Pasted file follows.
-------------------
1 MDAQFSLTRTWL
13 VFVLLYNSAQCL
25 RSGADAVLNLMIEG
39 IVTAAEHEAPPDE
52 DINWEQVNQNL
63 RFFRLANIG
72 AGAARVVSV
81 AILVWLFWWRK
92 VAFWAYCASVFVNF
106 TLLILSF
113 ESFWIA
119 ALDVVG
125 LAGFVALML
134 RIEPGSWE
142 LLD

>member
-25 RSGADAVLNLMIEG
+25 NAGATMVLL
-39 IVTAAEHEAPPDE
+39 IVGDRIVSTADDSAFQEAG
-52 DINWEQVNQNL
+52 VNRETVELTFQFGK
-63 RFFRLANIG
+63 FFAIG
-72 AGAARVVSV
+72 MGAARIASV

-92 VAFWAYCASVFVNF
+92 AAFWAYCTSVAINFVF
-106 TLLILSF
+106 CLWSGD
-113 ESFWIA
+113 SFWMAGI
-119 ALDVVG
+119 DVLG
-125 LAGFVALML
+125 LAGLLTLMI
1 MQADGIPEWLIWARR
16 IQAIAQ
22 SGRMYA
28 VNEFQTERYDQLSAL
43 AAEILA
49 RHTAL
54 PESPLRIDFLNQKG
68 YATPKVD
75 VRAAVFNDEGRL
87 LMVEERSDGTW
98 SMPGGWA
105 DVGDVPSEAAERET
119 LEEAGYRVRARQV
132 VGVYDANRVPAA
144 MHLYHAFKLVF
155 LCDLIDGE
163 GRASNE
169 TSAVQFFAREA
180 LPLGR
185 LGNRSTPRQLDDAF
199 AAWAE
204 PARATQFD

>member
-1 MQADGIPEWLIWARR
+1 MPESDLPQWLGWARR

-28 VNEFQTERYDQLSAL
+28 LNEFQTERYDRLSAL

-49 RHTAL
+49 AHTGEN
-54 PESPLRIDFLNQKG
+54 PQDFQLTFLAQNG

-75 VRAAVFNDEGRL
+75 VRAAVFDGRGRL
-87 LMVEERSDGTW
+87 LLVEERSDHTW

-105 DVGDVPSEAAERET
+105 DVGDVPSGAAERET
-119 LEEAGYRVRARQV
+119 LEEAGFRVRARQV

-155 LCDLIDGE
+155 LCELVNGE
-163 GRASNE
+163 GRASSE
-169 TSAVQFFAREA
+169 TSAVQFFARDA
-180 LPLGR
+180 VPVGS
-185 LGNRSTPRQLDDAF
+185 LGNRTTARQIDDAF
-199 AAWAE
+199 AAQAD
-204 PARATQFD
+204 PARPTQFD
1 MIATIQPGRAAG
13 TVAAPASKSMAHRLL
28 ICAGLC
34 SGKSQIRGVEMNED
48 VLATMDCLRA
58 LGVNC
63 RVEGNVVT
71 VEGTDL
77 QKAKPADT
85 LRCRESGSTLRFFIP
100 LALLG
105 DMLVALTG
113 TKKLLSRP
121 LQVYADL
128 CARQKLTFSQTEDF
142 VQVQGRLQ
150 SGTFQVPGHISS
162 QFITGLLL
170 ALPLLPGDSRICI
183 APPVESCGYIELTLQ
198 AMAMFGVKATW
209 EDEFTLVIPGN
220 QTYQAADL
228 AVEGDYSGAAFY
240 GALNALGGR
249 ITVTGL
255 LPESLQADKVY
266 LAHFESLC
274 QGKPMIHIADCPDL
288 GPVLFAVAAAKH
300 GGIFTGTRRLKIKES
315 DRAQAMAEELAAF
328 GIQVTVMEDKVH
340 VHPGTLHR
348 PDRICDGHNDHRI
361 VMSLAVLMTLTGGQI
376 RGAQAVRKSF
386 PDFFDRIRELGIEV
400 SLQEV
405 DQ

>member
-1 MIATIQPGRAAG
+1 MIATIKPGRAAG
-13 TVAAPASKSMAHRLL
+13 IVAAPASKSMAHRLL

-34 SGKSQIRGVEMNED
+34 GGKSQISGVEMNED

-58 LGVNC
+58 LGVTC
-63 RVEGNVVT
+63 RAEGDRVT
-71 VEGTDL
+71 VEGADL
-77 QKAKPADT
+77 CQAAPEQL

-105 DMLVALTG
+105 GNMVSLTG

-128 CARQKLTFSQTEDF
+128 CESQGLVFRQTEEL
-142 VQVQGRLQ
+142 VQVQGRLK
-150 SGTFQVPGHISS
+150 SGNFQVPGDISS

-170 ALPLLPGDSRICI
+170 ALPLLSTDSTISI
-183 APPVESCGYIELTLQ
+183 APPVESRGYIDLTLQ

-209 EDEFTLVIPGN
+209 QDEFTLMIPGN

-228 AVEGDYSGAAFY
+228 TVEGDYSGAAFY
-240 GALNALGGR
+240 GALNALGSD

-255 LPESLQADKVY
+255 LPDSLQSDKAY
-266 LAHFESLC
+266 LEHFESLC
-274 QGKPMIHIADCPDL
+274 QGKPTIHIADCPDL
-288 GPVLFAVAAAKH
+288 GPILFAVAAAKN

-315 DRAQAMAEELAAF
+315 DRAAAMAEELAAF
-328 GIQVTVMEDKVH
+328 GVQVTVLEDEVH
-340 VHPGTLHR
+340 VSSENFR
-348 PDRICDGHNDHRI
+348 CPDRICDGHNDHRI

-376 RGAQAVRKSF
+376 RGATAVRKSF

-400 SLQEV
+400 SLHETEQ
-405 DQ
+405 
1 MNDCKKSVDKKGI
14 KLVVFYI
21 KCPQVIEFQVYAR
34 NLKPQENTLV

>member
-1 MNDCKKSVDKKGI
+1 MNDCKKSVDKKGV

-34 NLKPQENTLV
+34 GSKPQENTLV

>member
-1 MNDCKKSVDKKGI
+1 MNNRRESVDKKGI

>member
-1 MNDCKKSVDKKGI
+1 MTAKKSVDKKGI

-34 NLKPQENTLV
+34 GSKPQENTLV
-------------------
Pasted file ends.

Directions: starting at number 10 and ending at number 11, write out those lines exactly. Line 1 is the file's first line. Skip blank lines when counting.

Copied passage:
106 TLLILSF
113 ESFWIA